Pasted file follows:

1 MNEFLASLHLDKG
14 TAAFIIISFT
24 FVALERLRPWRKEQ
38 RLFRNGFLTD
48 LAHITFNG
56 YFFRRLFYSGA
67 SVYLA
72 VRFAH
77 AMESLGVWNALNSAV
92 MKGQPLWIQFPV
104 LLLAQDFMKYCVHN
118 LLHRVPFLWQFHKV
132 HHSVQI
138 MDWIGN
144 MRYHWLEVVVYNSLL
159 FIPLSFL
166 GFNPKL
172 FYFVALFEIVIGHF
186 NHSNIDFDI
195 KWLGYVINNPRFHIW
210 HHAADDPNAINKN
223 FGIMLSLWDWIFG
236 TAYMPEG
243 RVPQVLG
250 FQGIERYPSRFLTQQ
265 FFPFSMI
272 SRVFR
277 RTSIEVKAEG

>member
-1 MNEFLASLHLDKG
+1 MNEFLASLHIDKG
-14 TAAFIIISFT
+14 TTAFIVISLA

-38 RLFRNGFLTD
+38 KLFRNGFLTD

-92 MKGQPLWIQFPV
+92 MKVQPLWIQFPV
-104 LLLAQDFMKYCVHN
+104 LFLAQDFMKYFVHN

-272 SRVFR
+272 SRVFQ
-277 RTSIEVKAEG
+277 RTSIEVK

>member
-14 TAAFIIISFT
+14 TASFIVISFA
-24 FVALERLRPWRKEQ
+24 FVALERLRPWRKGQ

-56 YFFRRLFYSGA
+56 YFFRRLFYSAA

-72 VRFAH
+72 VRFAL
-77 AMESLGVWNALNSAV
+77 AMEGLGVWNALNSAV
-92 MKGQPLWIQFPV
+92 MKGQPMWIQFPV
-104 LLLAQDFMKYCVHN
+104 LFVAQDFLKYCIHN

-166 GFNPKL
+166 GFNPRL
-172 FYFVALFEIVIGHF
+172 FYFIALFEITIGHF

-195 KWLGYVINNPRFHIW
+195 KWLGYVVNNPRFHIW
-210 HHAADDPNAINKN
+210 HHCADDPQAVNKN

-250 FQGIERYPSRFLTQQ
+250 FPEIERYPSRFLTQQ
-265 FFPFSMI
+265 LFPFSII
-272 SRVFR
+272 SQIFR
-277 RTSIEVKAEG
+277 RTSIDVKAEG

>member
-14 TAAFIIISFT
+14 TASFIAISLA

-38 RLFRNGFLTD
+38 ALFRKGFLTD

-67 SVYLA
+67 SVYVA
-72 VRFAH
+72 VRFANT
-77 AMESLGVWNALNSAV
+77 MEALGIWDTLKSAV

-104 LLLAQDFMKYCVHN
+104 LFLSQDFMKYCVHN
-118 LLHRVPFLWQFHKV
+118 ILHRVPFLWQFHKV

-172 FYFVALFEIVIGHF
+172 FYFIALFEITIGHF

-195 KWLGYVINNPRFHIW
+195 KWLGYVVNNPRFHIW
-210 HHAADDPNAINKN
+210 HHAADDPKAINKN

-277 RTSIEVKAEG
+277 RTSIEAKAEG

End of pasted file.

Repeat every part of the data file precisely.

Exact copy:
1 MNEFLASLHLDKG
14 TAAFIIISFT
24 FVALERLRPWRKEQ
38 RLFRNGFLTD
48 LAHITFNG
56 YFFRRLFYSGA
67 SVYLA
72 VRFAH
77 AMESLGVWNALNSAV
92 MKGQPLWIQFPV
104 LLLAQDFMKYCVHN
118 LLHRVPFLWQFHKV
132 HHSVQI
138 MDWIGN
144 MRYHWLEVVVYNSLL
159 FIPLSFL
166 GFNPKL
172 FYFVALFEIVIGHF
186 NHSNIDFDI
195 KWLGYVINNPRFHIW
210 HHAADDPNAINKN
223 FGIMLSLWDWIFG
236 TAYMPEG
243 RVPQVLG
250 FQGIERYPSRFLTQQ
265 FFPFSMI
272 SRVFR
277 RTSIEVKAEG

>member
-1 MNEFLASLHLDKG
+1 MNEFLASLHIDKG
-14 TAAFIIISFT
+14 TTAFIVISLA

-38 RLFRNGFLTD
+38 KLFRNGFLTD

-92 MKGQPLWIQFPV
+92 MKVQPLWIQFPV
-104 LLLAQDFMKYCVHN
+104 LFLAQDFMKYFVHN

-272 SRVFR
+272 SRVFQ
-277 RTSIEVKAEG
+277 RTSIEVK

>member
-14 TAAFIIISFT
+14 TASFIVISFA
-24 FVALERLRPWRKEQ
+24 FVALERLRPWRKGQ

-56 YFFRRLFYSGA
+56 YFFRRLFYSAA

-72 VRFAH
+72 VRFAL
-77 AMESLGVWNALNSAV
+77 AMEGLGVWNALNSAV
-92 MKGQPLWIQFPV
+92 MKGQPMWIQFPV
-104 LLLAQDFMKYCVHN
+104 LFVAQDFLKYCIHN

-166 GFNPKL
+166 GFNPRL
-172 FYFVALFEIVIGHF
+172 FYFIALFEITIGHF

-195 KWLGYVINNPRFHIW
+195 KWLGYVVNNPRFHIW
-210 HHAADDPNAINKN
+210 HHCADDPQAVNKN

-250 FQGIERYPSRFLTQQ
+250 FPEIERYPSRFLTQQ
-265 FFPFSMI
+265 LFPFSII
-272 SRVFR
+272 SQIFR
-277 RTSIEVKAEG
+277 RTSIDVKAEG

>member
-14 TAAFIIISFT
+14 TASFIAISLA

-38 RLFRNGFLTD
+38 ALFRKGFLTD

-67 SVYLA
+67 SVYVA
-72 VRFAH
+72 VRFANT
-77 AMESLGVWNALNSAV
+77 MEALGIWDTLKSAV

-104 LLLAQDFMKYCVHN
+104 LFLSQDFMKYCVHN
-118 LLHRVPFLWQFHKV
+118 ILHRVPFLWQFHKV

-172 FYFVALFEIVIGHF
+172 FYFIALFEITIGHF

-195 KWLGYVINNPRFHIW
+195 KWLGYVVNNPRFHIW
-210 HHAADDPNAINKN
+210 HHAADDPKAINKN

-277 RTSIEVKAEG
+277 RTSIEAKAEG